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VoiceThread meets Ted Talks!

I wish I had heard of this earlier – Voicethread‘s answer to TedTalks. Just in time for the ISTE Conference starting Sunday.

https://voicethread.com/app/player/?threadId=7784579

It’s called ThreadTalk. Which is quite a neat play on TedTalk considering how VoiceThread is all about the Thread, more than the voice. They make the point that the quality of the conversation thread is just as important as the presentation.

In other words, it’s not about the fancy slides, but the content.

As the VoiceThread notes, we tend to stop using our voices and replace it with text communication because the Internet was not quote supportive of voice for a long time. It is now, as we know thanks to services such as Google Voice, Viber and other phone apps. But in education, we need to bring back the spoken word and student voices into the mix.

I’m waiting to see what evolves out of ThreadTalk, post ISTE2016.

 

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‘Doodles’ push up the audio channels on Google

If you’ve been on the Google search page today you couldn’t have missed the tweak to the traditional Google Doodle. This one is for International Women’s Day.

To call it a tweak is to both understate it (and to state the obvious!) These Google Doodles are always a tweak up on what we have expected.

Notice, too, how these Google doodles now have a neat audio quality? On Valentine’s Day it featured mini stories by Ira Glass –the best ‘radio voice’ today in the U.S. Just like Ira’s show This American Life, Google encapsulated vignettes related to romance in (what else?) little colored hearts. You could read about that project here.

The point of all this is that plain old audio appears to be making a comeback. Big time comeback, if you consider how services such as Sound Cloud, and VoiceThread have become popular.  Is it that we have become jaded by video and pictures –with every mobile phone on the planet generating all this flotsam that wears us down? Or, is it that we may be kicking our habit of glazing over stuff, and now yearn for deeper content?

I didn’t mean ‘plain’ when I said plain old audio. Recording devices now capture a lot more quality than before. We can capture a lot more conversations, and almost make our mini audio documentaries with them. Our own little ‘Audio Doodles’.

And we are richer for this!

Now if only some rich uncle (or Google) would underwrite this idea

 
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Posted by on March 7, 2014 in Media, Social Media

 

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Digital Learning Day, tomorrow: An opportunity to teach and learn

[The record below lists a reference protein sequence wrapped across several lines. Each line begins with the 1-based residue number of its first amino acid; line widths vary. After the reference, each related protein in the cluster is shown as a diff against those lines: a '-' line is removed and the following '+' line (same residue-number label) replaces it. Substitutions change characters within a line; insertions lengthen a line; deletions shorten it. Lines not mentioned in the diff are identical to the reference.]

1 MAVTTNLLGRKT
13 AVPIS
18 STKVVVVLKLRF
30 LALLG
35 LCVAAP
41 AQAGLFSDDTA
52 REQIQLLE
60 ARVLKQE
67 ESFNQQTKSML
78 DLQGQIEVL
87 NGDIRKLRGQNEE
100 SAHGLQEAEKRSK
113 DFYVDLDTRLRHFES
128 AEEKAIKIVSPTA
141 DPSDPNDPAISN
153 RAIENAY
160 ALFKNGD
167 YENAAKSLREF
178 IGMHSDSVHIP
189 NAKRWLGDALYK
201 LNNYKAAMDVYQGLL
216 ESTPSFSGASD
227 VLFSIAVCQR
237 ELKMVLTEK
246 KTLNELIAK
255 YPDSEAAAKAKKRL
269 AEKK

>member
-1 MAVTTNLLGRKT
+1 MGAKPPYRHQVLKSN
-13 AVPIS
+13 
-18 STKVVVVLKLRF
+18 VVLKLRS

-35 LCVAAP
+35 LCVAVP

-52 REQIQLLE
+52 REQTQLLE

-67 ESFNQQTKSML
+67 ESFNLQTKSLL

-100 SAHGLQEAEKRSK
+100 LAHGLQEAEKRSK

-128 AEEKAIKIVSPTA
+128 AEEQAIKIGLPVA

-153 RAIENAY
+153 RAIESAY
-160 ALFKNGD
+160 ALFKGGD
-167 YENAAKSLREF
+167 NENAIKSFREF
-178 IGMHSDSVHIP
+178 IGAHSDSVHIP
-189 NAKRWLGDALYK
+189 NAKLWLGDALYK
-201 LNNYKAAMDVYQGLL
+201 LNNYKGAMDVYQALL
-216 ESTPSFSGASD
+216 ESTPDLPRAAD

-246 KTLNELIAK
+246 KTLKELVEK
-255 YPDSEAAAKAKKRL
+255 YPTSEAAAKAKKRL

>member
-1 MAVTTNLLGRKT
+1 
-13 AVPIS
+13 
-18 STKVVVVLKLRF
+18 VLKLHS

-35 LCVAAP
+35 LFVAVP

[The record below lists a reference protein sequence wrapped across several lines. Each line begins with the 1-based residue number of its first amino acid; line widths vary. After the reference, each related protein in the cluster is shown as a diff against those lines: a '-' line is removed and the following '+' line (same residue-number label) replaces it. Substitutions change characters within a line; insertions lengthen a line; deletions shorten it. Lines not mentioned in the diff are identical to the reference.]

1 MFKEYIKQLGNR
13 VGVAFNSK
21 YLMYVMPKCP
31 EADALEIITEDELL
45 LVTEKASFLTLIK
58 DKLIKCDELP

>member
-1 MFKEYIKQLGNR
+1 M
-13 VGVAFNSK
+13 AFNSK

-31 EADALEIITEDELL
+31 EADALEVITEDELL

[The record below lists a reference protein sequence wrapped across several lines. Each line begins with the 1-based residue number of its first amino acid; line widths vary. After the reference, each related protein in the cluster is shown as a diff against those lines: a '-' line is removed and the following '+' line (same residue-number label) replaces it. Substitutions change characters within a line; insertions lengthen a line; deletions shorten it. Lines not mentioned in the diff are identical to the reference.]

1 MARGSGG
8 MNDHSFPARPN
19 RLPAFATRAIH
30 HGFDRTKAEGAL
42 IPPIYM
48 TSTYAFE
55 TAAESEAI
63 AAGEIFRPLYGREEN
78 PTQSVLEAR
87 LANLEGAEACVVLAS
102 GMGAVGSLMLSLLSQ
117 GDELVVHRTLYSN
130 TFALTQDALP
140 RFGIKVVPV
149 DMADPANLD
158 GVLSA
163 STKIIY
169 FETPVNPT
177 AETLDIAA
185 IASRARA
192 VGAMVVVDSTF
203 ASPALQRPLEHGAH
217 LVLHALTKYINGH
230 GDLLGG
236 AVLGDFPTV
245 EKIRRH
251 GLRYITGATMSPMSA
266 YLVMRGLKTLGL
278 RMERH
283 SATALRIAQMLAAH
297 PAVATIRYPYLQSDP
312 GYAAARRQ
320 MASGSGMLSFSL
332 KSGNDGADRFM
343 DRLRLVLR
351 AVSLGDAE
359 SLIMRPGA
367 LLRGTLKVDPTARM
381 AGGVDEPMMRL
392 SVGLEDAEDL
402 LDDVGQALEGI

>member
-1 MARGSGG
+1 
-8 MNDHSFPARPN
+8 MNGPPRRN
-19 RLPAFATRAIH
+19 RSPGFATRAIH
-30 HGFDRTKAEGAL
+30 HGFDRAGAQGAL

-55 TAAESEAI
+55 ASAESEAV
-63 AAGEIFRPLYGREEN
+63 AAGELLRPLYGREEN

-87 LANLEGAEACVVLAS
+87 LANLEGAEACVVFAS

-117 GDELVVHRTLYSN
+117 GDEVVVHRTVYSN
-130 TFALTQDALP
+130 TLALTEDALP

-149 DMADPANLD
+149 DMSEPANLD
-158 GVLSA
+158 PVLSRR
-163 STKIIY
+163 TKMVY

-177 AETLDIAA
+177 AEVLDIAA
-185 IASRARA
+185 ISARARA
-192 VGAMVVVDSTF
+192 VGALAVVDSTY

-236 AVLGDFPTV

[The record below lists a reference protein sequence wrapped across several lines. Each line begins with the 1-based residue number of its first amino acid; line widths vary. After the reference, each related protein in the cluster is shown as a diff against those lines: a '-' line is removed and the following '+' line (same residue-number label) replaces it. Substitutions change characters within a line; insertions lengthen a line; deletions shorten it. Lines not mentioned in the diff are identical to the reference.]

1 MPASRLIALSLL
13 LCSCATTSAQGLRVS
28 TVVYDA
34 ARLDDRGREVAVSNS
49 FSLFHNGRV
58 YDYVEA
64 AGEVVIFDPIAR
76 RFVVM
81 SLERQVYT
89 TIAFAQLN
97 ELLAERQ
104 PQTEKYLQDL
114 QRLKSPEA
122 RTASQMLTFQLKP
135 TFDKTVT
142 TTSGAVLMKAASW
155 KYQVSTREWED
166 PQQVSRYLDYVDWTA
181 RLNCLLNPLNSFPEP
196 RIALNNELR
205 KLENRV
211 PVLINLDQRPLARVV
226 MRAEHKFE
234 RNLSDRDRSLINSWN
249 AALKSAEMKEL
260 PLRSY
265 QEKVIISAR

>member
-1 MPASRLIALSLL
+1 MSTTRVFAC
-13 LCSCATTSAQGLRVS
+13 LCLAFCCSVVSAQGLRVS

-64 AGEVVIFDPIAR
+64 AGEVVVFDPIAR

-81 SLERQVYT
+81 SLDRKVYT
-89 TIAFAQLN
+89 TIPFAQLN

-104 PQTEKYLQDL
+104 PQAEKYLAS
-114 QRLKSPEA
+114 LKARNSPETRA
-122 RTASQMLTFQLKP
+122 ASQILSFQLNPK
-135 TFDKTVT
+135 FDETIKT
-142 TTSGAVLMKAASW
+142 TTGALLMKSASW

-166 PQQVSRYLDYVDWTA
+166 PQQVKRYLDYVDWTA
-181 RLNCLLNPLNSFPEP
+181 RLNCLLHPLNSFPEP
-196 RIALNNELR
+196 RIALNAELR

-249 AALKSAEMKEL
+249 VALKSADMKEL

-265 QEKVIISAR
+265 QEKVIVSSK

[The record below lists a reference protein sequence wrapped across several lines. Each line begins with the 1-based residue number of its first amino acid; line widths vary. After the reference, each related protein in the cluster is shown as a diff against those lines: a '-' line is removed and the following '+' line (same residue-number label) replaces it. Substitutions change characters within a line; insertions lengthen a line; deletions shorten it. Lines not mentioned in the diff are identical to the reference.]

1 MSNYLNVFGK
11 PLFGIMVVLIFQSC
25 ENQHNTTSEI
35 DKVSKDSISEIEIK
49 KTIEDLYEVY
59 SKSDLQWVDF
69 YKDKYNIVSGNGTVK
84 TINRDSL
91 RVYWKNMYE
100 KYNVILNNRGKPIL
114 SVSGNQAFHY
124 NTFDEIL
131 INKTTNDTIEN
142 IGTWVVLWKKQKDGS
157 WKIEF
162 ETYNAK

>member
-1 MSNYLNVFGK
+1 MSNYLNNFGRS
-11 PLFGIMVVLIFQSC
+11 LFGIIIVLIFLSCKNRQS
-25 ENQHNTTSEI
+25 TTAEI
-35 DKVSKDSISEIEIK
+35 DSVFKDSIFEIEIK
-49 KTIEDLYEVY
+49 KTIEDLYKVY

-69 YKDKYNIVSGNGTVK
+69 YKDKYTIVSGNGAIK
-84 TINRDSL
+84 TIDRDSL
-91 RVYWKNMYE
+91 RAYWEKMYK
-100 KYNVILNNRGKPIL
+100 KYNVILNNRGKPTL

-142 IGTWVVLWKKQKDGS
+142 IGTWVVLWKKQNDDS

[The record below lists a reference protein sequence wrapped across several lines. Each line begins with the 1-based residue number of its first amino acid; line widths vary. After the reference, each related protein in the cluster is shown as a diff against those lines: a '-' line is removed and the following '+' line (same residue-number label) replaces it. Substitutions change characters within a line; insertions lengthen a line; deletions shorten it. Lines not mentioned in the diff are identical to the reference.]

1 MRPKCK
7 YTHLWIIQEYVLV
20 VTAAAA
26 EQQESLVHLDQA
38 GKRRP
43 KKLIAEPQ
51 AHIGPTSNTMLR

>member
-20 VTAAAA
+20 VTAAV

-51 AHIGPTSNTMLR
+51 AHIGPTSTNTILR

Tomorrow is Digital Learning Day across America. For me it’s an interesting way to focus on the ever-changing landscape of education and knowledge tools; With schools upping the ante on the sciences, and adopting what’s known here in the U.S. as the Common Core Standards, it’s time we experimented with digital learning.

And if you’ve read this blog you’ll know that by Digital Learning I don’t mean thrusting a small screen in front of students and expecting knowledge to automatically be transferred from hyperlinks to neurons.

There’s a lot more about how I’m approaching #DLDay on my school blog. Here’s are three things I will be trying out this week. I bet they could be easily applied to areas outside education.

VOICETHREAD:
https://voicethread.com/share/5326162/

This is an interesting way of allowing a group to collaborate on a topic, using voice or video. The spoken word could be a powerful way to get a team or a class to focus on the content, not the presentation. When I interviewed the CEO of Voicethread last week, Steve Muth used the phrase “No Bling” to describe why Voicethread is powerful.

PADLET
http://padlet.com/wall/m2iy0fn1fy

For some reason the embed code is not working here. Padlet is essentially a way to create a multimedia story on a blank wall, and share that story in a variety of ways. So you could have a small group curate ideas from multiple sources and quickly assemble them in one place. A bit like a wiki, but with a visual look and feel.I like the fact that it also gives you a QR code for each project.

VOKI
http://www.voki.com/
When I first heard that Voki was about creating avatars, I didn’t want to take it seriously. It reminded me of the avatar fetish we once had when Second Life was all the rage. But on second look, Voki is a neat way to get students to engage in digital storytelling, by getting them interested in creating content. The ‘voice’ of the avatar could be created in many ways: by uploading text, uploading a pre-recorded voice recording, or by recording it live. Once again, your avatar generates an embed code.

How will students take to these new ways of engaging? No predictions. But I could tell you that just this week I tested out voice recordings with first graders, and they were beginning to record mini stories in less than 30 minutes of showing them how to use Audacity.

 
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Posted by on February 4, 2014 in Communications, Education, Social Media

 

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